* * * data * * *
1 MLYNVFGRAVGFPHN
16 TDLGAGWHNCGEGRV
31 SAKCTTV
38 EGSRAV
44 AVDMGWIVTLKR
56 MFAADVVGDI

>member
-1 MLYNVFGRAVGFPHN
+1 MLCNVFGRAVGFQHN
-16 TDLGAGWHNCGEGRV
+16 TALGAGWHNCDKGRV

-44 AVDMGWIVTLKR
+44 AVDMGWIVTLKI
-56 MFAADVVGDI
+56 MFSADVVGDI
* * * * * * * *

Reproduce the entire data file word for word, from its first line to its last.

1 MLYNVFGRAVGFPHN
16 TDLGAGWHNCGEGRV
31 SAKCTTV
38 EGSRAV
44 AVDMGWIVTLKR
56 MFAADVVGDI

>member
-1 MLYNVFGRAVGFPHN
+1 MLCNVFGRAVGFQHN
-16 TDLGAGWHNCGEGRV
+16 TALGAGWHNCDKGRV

-44 AVDMGWIVTLKR
+44 AVDMGWIVTLKI
-56 MFAADVVGDI
+56 MFSADVVGDI